Biology undergraduates at Emory are studying genetics in a big way: They are the first to take a crack at researching the raw data from the sequence of the genome of the whale shark, the world’s largest fish.
“This project is amazing because we’re actually getting to do scientific work and further research,” says Mansi Maini, a sophomore majoring in neuroscience and behavioral biology.
The project to sequence the whale shark genome is a collaboration between Tim Read, a professor of infectious diseases at Emory School of Medicine, and Alistair Dove, director of research and conservation at the Georgia Aquarium.
Whale sharks can grow up to about 40 feet long. They have huge mouths, and yet they are filter feeders that mainly eat tiny organisms like plankton. Like all sharks, they are ancient animals, among the earliest of jawed vertebrates.
“When we’re looking into the whale shark genome we’re doing a sort of molecular archeological dig,” Read says. “We can see the history of the whale shark in its tissue.”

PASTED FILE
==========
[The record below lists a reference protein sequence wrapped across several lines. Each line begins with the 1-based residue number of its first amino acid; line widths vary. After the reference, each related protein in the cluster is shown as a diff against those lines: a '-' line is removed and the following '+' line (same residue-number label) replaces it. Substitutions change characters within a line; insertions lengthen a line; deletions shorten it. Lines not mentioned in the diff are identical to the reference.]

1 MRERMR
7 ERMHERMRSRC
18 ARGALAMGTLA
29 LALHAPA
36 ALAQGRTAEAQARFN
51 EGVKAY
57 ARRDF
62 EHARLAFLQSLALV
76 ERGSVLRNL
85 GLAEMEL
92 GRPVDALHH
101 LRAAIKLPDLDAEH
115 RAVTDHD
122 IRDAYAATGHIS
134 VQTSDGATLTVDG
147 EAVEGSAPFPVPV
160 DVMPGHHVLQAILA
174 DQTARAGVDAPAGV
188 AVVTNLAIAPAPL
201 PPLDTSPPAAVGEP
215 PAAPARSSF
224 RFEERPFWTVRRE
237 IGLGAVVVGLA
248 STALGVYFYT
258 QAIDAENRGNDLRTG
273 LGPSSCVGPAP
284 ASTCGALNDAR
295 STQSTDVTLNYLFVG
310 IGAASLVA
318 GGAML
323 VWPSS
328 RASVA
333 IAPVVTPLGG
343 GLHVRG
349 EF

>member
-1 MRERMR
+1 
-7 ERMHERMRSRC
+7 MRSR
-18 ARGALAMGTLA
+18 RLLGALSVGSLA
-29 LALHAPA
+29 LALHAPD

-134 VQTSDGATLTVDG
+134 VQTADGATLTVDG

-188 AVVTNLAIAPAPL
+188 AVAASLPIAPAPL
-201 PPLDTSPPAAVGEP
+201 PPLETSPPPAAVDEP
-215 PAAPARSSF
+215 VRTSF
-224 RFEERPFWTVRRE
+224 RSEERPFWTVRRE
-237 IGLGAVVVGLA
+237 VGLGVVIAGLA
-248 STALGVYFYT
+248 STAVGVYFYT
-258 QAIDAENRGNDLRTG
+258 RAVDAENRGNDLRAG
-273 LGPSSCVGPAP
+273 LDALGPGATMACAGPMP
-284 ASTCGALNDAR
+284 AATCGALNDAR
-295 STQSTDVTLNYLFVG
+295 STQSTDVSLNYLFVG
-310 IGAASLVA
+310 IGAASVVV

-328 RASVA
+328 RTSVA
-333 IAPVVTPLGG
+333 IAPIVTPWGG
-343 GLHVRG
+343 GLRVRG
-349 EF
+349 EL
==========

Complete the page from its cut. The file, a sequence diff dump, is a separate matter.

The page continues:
The researchers are particularly interested in exploring the immune system of the whale shark.
“Better understanding the whale shark genes involved in the adaptive immune system could help us better understand how the immune system works across species, throughout evolution,” explains Megan Cole, Emory’s director of undergraduate biology laboratories. “That could help inform how to improve the immune system in humans to work on auto-immune diseases and to improve fighting off infections.”
Cole incorporated research of the whale shark genome into Emory’s undergraduate biology education. The idea is to move away from so-called “cookbook” labs, that simply require students to memorize step-by-step procedures, and get them involved in doing actual science.
The whale shark project offers students the chance, and the challenge, of devising hypotheses and experiments to investigate individual proteins and genes. The students create Wiki pages to post their findings and make newly accumulated knowledge of the whale shark publicly available for others to build on. You can visit the Wiki pages created by Mansi Maini’s student lab group here, here and here.
The work being done by the students is painstaking, but potentially valuable. “Going back to the archeological metaphor, the more people at the dig, the more chance you’ll find that dinosaur bone,” Read says. “So that’s what we’re doing right now, sifting through a vast trove of evidence.”
Information provided by Emory University